A coroner is seeking reassurances from bosses at Bradford Royal Infirmary about its procedures for dealing with high-risk pregnancies following the death of a twin baby boy.

The infant, Mohammed Esa Rashid, died of multi-organ failure and brain damage three days after a difficult caesarean delivery at the hospital.

During the inquest into Mohammed’s death it was heard the operation and his birth had been delayed due to complications.

His mother, Nafisah Rashid, 26, was admitted to the BRI in June last year after her waters broke early at 34 weeks.

Despite being given steroids to try to develop the unborn twin’s lungs, her labour did develop throughout the day and by the time she was taken for surgery, Mohammed’s head was far down making his delivery difficult, also hampered by scarring from Mrs Rashid's two previous caesareans which meant the incision had to be higher up.

Mohammed was limp as soon as he was born, there were technical difficulties reviving him and he went on to haemorrhage after an attempt to fit him with a canula damaged his umbilical artery which made his condition worse.

Referring to reserving the right to write what is known as Section 28 report for the prevention of future deaths, the Coroner Dr Dominic Bell said he wanted to hear more from the hospital and its obstetrics care delivery.

Recording a narrative verdict he said: “The main focus is not so much on staffing but the planning for Mrs Rashid’s delivery and contingency planning for new emergency arrivals and standards of communication between registrars and consultants.

“It has to be considered that an external review could give me a sense of whether there are issues that need to be addressed more formally.”

Mohammed’s father, Mohammed Rashid, 38, said the family had continued concerns about their son’s tragic death.

Speaking after the inquest, Mr Rashid, of Rhodesway, Bradford, said: “We do not have closure after this inquest at the moment.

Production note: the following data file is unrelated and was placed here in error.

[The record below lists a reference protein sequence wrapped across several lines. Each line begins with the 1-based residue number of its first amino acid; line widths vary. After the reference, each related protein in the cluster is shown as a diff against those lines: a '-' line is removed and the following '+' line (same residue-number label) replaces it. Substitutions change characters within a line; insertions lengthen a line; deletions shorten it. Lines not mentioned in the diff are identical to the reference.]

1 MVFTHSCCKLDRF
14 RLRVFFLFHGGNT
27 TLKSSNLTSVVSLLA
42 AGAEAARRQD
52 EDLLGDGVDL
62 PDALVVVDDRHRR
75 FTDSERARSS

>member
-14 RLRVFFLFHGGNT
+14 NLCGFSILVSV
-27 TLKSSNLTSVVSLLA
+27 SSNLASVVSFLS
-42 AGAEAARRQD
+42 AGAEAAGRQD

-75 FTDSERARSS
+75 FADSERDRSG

“Not a day goes by when I look at my baby son and think there should have be two of you. He is a constant reminder of our other son.

“We thank God that Mustafa survived but we grieve for Mohammed Esa.

“We can’t let what happened to us happen again to anyone else – this is a terrible thing.

“Mohammed was a healthy baby until his delivery and that makes his death hard to bear. If he’d had problems in pregnancy and was a sick baby then we would have had to accept this – but he was not.

“If my wife had been more closely monitored and they had given her a caesarean earlier that day before she went into labour then none of this would have happened and we would have been able to hold our two boys in our arms.”

Mr Rashid said it was known that his wife’s pregnancy was high-risk because of her other two caesareans and because the babies were sharing the same placenta.

He said: “A section had been planned for 36 weeks because they didn’t want her to go into labour – so why did they wait that day and let it happen?

“We know, and the inquest has heard, by the time they finally realised she was in labour the operating theatres were busy with other deliveries so we had to wait our turn – but it was too late.

“We hope the Coroner will decide to take more action to make sure no-one else has to go through what we’ve gone through. There has to be awareness of what has happened to us.”